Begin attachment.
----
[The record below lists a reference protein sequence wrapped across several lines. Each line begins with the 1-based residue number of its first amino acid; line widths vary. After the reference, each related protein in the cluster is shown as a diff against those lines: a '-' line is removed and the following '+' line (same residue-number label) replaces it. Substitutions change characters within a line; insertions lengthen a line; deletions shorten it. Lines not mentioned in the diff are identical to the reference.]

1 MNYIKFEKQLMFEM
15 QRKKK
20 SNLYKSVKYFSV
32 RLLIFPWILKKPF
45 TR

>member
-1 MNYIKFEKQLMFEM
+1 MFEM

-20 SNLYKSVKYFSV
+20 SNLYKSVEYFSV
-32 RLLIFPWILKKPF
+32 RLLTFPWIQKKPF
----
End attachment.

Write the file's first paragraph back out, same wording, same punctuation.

[The record below lists a reference protein sequence wrapped across several lines. Each line begins with the 1-based residue number of its first amino acid; line widths vary. After the reference, each related protein in the cluster is shown as a diff against those lines: a '-' line is removed and the following '+' line (same residue-number label) replaces it. Substitutions change characters within a line; insertions lengthen a line; deletions shorten it. Lines not mentioned in the diff are identical to the reference.]